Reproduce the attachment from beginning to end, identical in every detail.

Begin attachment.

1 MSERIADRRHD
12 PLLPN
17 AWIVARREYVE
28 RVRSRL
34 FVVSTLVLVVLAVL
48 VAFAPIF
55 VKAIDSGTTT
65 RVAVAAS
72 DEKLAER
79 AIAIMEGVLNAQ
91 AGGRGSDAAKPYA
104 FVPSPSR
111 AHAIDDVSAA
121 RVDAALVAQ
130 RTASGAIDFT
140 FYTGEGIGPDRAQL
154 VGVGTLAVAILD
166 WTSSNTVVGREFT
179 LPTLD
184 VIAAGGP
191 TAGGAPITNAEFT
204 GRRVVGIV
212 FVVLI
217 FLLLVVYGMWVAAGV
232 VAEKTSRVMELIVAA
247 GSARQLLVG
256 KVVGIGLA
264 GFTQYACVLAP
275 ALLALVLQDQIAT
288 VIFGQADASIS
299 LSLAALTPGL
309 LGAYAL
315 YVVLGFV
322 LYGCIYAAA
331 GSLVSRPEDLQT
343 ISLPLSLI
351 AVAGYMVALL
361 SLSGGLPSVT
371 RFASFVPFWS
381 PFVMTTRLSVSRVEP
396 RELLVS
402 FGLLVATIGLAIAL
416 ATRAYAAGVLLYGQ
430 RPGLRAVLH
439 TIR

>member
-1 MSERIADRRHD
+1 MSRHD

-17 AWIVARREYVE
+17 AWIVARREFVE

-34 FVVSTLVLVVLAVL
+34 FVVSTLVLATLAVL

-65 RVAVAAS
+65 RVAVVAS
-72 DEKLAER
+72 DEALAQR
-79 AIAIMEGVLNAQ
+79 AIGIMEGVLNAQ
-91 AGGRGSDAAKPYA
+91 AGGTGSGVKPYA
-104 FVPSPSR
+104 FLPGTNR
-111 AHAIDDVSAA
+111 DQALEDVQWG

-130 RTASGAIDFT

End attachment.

1 MSERIADRRHD
12 PLLPN
17 AWIVARREYVE
28 RVRSRL
34 FVVSTLVLVVLAVL
48 VAFAPIF
55 VKAIDSGTTT
65 RVAVAAS
72 DEKLAER
79 AIAIMEGVLNAQ
91 AGGRGSDAAKPYA
104 FVPSPSR
111 AHAIDDVSAA
121 RVDAALVAQ
130 RTASGAIDFT
140 FYTGEGIGPDRAQL
154 VGVGTLAVAILD
166 WTSSNTVVGREFT
179 LPTLD
184 VIAAGGP
191 TAGGAPITNAEFT
204 GRRVVGIV
212 FVVLI
217 FLLLVVYGMWVAAGV
232 VAEKTSRVMELIVAA
247 GSARQLLVG
256 KVVGIGLA
264 GFTQYACVLAP
275 ALLALVLQDQIAT
288 VIFGQADASIS
299 LSLAALTPGL
309 LGAYAL
315 YVVLGFV
322 LYGCIYAAA
331 GSLVSRPEDLQT
343 ISLPLSLI
351 AVAGYMVALL
361 SLSGGLPSVT
371 RFASFVPFWS
381 PFVMTTRLSVSRVEP
396 RELLVS
402 FGLLVATIGLAIAL
416 ATRAYAAGVLLYGQ
430 RPGLRAVLH
439 TIR

>member
-1 MSERIADRRHD
+1 MSRHD

-17 AWIVARREYVE
+17 AWIVARREFVE

-34 FVVSTLVLVVLAVL
+34 FVVSTLVLATLAVL

-65 RVAVAAS
+65 RVAVVAS
-72 DEKLAER
+72 DEALAQR
-79 AIAIMEGVLNAQ
+79 AIGIMEGVLNAQ
-91 AGGRGSDAAKPYA
+91 AGGTGSGVKPYA
-104 FVPSPSR
+104 FLPGTNR
-111 AHAIDDVSAA
+111 DQALEDVQWG

-130 RTASGAIDFT